I like adventure. I find that I am able to think most clearly when I am in the middle of a city I don’t know, in a country that is foreign to me, surrounded by people I have never met. Today I found myself standing on the corner of a busy intersection in downtown Seoul having just told my friends to drop me off because the kids were getting fussy and my friends needed to take them home for a nap. So there I was, umbrella in hand and Birkenstocks already soggy, ready for an adventure (it always seems to be raining when I have my best adventures).
I found a giant leaf and it made me happy.
When I have no plans and no ideas in mind, I usually find the most interesting things- it must have something to do with minimal expectations. I started walking in the opposite direction of the way I knew took me back to where I am staying. I passed a corner restaurant that made dumplings, and I made a mental note to return because it smelled amazing. I kept walking and when it felt right (I always adventure on the basis of impulse) I took a left hand turn down a side-street, made note of my surroundings, and continued on my way. I walked in the front door of teapot shop filled floor to ceiling with teapots of every make and color, and I walked out the side door onto another side street. When I looked right out of the shop I was surprised to find there was an outdoor market, exactly like what I had been wanting to visit while in Korea! Colorful umbrellas sheltered the vendors from the rainy day. Little old Korean men selling socks, fruit, and other things lined the small street, chattering and looking up with curious eyes. We bowed to each other as I walked past.
I bought a few Korean pears, which are my favorite. If you haven’t tried one, it’s like a pear and an apple combined in a juicy explosion of perfection. I continued through the nuts, the spices, the meat, and the fish- ohhh the fish. Dead fish, live fish, flat fish, long fish, puffy fish, shellfish, every single kind of fish. While they were amusing, their smells were not. I still stayed over the amount of time I probably should have for the odor-removing power of my homemade laundry detergent back home.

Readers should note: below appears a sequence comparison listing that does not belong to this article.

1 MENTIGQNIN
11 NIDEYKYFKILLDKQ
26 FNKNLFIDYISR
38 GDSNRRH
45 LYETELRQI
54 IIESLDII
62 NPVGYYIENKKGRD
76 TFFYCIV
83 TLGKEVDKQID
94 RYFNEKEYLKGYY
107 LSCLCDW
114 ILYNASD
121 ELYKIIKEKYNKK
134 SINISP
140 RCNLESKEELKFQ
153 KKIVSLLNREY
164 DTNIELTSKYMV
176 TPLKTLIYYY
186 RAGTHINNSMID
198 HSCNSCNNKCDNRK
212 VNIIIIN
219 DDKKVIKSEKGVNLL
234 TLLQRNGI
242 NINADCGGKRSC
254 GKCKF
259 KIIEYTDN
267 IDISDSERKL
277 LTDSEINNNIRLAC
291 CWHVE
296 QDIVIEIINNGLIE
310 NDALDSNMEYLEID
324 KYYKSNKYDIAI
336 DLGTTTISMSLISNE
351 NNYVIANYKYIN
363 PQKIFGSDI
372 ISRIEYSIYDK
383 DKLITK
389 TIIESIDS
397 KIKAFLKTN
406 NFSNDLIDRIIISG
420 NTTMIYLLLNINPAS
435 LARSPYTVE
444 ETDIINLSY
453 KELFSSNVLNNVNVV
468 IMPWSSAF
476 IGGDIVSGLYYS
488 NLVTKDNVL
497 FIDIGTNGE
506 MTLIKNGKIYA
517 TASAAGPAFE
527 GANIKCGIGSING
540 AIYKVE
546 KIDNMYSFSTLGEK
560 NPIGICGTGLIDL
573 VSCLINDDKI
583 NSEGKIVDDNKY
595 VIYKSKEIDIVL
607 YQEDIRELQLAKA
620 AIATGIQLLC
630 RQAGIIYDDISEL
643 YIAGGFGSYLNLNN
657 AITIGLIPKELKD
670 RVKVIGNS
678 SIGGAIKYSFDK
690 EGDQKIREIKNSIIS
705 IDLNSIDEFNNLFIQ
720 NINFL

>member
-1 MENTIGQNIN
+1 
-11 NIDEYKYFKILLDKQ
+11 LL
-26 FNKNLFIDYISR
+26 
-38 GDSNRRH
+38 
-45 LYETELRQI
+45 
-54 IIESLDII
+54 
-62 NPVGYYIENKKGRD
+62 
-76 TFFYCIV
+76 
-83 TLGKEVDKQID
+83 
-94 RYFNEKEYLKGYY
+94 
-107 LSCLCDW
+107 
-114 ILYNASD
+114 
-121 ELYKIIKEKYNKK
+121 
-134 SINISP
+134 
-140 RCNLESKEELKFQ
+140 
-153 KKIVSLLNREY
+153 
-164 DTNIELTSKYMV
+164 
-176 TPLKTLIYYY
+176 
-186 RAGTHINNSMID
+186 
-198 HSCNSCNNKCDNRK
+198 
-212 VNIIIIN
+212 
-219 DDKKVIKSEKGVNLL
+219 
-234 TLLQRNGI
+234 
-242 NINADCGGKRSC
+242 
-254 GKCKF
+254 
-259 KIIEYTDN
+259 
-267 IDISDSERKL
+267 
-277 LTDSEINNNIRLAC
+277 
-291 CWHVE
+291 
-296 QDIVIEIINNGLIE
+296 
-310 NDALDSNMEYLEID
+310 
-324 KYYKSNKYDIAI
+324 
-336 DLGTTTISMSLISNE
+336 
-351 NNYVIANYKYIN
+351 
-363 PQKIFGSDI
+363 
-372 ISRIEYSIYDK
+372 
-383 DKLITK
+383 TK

Big fish, small fish, long fish, thin fish, live fish, dead fish. All super smelly fish.
When I had my fill of the market I walked out and found a corner restaurant with Gimbap, the Korean version of Sushi. Of course I had to purchase when I learned it was only 1,200 Korean Won (Roughly $1). They rolled it up in tin-foil and I ate it while walking… fast food, anyone?? At this point I was soaking wet but most certainly content, so I half-hardheartedly decided to find my way home.
Colorful Korean Gimbap in Fast Food Form
Just as soon as I started walking I got distracted again at the possibility of more adventure. I spotted a restaurant where everyone had to take their shoes off at the door. I had just eaten and half of my mind was telling me that I could eat at a similar restaurant later this week, but that would have totally violated my theory of, “If not now, when?”… so I went in.
Oh, those soggy Birks
I was led over to a table and sat on my mat on the floor. I quickly discovered that no one spoke English there, but after a quick game of charades involving myself, the waitress and the two young Korean women at the table next to me, I placed my order. While I waited I checked out the rest of the room and noticed the diversity in ages of everyone sitting in the small restaurant. There was a young couple in the corner with their eyes glued to their smart phones (that’s not just a US American thing) and a group of little old women chatting and laughing at the table opposite of me. In the corner of the restaurant a 20-something guy sat by himself reading a book on his phone, and of course there were my silly “friends” at the table next to me who left shortly after that, smiling to me as they left the room.
The Kimchi kept me company
My food came quickly, but not before the manager came over and adjusted the fan so it was directly on me (I must have looked tired and lost). They unloaded seven different bowls of Kimchi, a traditional food of pickled vegetables, and my bowl of noodles. They must have cooked the soup right in that little black bowl because it came out to me still bubbling. The soup was incredible, just the right amount of flavor, salt, heat and substance. I struggled with the noodles in the bowl, they were a clear rice noodle that were very slippery. Once again, I accidentally dropped my metal chopsticks on the table, making a lot of noise in the quiet restaurant, but I had already made “eye-contact friends” with everyone in the room so they just smiled and giggled with me. I scraped the bowl to the very bottom.
Amazing charades food!
When I finished my food I got up, said “Homsomnidad (thank you)” to the waitress and manager, bowed very low (a sign of respect, especially in the presence of elders) and told them in English how much I loved the food- I think they still got the point. I found my soggy Birkenstocks and set out onto the brick streets, under the dipping trees, looking for the next part of my adventure.